I found this book grocery shopping and bought it because I thought it might help me eat foods to keep the hypoglycemia under control. I have what is called mild hypoglycemia. When I eat foods that are high in protein and whole grains, I don’t feel jittery, sweaty, cranky, and clammy. This book is not specifically written for people with hypoglycemia, but it’s the best cookbook I’ve seen to help incorporate foods to keep my blood sugar steady.

Here’s the recipe for Scrambled Eggs With Leeks. It’s simple, delicious, and filling.

Serves 4

8 large eggs (we like brown eggs)
1 tbsp sunflower oil (we use olive oil)
2 tsp butter
1 large leek, trimmed, thinly sliced, rinsed, and patted dry
4 wholewheat muffins, split, toasted, and lightly buttered
salt and pepper
(we use a little sea salt and pepper)

Put the eggs in a bowl and use a fork to whisk together until blended, then set aside.

Heat the oil with half the butter in a large skillet over a medium-high heat until frothy. Reduce the hear to medium, add the leeks, and stir around for about 5 minutes until wilted. Use a slotted spoon to remove the leeks from the skillet and set aside.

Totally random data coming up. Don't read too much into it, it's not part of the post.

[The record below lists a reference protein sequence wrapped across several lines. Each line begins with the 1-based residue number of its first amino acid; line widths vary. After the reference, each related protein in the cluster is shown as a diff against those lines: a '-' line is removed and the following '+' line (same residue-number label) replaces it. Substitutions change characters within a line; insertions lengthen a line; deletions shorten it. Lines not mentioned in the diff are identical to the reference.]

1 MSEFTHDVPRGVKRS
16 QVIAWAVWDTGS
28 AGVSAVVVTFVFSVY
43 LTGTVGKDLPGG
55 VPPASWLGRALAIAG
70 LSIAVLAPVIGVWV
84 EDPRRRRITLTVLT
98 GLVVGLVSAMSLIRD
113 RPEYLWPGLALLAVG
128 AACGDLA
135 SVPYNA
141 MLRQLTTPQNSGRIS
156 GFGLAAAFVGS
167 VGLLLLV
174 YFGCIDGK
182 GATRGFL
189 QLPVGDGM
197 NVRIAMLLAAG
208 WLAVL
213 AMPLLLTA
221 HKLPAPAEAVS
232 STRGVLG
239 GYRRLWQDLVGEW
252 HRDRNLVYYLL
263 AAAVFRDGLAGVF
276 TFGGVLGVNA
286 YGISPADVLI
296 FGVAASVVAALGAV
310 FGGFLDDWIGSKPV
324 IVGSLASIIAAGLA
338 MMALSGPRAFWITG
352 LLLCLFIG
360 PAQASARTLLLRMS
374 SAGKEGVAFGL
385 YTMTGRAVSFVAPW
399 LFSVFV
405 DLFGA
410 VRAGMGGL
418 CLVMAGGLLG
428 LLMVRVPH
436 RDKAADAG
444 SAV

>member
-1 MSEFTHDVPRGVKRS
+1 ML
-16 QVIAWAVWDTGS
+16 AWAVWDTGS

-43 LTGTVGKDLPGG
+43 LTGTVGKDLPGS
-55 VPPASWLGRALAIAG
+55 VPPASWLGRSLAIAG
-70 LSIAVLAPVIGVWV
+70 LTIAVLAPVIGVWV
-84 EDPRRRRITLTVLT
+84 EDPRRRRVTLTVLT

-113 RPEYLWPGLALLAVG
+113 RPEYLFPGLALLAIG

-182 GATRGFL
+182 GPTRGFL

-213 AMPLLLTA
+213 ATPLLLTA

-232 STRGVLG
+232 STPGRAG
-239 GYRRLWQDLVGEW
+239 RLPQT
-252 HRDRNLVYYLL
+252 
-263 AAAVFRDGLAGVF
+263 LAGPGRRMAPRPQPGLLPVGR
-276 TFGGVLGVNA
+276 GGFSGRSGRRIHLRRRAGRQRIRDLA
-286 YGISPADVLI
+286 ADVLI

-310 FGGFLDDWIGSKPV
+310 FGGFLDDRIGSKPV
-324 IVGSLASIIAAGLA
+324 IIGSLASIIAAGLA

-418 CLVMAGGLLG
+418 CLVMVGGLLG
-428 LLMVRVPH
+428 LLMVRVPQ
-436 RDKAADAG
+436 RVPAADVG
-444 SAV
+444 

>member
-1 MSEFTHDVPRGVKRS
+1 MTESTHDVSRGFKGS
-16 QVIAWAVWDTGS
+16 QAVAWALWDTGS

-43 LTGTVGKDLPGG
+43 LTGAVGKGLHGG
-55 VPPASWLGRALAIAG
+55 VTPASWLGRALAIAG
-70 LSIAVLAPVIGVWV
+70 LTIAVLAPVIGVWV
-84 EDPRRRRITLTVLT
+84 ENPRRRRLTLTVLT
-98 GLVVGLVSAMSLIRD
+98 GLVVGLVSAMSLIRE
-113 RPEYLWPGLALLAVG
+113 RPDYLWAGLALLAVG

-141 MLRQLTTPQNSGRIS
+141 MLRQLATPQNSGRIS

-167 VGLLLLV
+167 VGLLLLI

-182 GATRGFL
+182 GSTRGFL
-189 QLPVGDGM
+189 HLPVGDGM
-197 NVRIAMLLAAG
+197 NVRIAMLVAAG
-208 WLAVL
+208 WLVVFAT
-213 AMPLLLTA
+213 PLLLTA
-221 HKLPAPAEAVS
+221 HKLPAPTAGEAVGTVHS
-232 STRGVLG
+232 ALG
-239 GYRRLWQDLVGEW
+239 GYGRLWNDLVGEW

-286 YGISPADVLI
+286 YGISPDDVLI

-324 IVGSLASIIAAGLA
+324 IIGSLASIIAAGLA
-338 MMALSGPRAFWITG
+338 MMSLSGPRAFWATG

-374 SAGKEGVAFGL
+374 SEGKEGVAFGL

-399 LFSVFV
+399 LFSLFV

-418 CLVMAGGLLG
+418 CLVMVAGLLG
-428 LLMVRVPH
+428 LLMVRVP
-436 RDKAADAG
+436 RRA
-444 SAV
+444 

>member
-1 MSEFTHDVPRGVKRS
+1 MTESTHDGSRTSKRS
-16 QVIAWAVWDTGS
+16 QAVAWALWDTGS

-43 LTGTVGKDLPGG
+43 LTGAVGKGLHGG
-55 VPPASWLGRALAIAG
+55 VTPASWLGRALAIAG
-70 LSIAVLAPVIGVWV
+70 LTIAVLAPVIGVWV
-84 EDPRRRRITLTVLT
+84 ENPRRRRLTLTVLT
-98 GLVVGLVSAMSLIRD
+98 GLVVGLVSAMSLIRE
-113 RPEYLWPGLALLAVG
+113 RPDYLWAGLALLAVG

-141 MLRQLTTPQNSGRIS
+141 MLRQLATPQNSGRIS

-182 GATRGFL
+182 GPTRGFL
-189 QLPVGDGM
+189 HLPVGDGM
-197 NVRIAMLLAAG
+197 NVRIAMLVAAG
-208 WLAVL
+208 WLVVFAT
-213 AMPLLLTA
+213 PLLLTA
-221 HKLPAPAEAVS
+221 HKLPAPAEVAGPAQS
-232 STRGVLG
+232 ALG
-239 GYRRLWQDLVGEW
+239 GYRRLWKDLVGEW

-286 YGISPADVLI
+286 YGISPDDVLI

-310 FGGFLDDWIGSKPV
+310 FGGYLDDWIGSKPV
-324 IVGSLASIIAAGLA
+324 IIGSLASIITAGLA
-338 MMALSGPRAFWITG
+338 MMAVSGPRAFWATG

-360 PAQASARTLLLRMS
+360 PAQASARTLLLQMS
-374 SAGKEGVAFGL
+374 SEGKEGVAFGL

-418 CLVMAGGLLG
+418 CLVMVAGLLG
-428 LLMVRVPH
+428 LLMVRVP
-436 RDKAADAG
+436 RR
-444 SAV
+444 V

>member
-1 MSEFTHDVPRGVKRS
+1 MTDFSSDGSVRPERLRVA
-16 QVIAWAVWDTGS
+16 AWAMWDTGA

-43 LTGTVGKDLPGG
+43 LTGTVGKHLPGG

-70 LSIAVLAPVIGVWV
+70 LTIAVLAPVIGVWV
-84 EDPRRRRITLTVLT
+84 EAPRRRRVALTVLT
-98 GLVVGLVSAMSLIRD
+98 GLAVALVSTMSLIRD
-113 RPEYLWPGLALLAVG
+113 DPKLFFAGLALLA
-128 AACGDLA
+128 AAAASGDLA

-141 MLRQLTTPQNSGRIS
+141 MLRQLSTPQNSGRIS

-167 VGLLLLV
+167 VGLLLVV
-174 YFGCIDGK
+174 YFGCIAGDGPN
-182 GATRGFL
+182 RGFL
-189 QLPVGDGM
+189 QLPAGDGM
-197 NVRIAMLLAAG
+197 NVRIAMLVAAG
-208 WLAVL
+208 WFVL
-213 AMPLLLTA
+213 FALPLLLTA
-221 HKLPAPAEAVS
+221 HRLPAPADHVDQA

Add the remaining butter to the oil in the skillet. Season the eggs to taste with salt and pepper, then pour them into the skillet, reduce the heat to medium-low, and cook, stirring, for 1-1/2 minutes, or until the eggs begin to set. Return the leeks to the skillet and stir into the eggs until the eggs have reached the desired consistency.

Spoon the eggs and leek mixture over the hot muffins and serve.


This recipe was my first experience with leeks. I love the mild onion-like flavor. After you slice them you can push them up from the middle like a wooden circle tower. It’s also fun to trim them, as Mark displays with his creation, Benton the Rastafarian Leek:


If you try this recipe, I invite you to tell me your thoughts! If you have your own Saturday traditions or breakfast recipes, please share those too!

Happy Saturday, everyone! I’m off to make some breakfast.